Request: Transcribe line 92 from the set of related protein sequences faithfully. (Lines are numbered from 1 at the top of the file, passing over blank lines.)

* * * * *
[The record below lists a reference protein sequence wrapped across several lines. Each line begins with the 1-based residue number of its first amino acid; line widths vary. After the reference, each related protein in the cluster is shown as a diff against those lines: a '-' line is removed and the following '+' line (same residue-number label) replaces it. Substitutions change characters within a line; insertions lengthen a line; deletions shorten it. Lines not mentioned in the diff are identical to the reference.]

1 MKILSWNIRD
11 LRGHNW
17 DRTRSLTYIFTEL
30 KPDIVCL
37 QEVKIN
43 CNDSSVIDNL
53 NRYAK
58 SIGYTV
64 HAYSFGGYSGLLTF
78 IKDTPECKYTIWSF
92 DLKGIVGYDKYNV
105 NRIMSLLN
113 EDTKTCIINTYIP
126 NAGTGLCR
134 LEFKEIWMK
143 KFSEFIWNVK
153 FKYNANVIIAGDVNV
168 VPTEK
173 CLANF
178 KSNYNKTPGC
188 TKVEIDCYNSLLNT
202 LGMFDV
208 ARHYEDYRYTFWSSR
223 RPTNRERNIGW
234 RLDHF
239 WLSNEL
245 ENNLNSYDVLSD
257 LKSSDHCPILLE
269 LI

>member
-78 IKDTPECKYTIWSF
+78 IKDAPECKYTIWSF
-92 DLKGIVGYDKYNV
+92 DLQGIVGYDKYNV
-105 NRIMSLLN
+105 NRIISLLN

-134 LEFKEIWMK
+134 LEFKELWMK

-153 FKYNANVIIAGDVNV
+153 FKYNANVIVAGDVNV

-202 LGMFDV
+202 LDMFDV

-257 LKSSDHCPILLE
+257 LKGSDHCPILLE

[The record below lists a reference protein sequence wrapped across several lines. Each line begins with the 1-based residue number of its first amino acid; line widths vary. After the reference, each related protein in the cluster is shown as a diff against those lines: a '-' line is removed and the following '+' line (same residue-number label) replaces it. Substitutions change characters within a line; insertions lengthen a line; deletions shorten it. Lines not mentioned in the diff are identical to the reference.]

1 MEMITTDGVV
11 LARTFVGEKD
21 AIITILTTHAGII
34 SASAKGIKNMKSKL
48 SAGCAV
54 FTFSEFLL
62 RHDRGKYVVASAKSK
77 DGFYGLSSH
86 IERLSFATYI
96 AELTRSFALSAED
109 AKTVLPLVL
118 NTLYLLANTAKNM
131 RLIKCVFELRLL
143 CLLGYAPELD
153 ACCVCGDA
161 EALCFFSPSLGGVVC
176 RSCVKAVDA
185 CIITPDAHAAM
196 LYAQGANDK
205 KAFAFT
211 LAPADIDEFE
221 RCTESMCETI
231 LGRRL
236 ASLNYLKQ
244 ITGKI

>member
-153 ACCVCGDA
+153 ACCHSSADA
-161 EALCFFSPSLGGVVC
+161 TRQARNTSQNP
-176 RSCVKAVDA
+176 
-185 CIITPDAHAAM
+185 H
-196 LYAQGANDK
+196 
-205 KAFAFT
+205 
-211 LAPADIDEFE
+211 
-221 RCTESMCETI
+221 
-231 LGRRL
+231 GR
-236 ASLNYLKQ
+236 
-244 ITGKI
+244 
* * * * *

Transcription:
+236 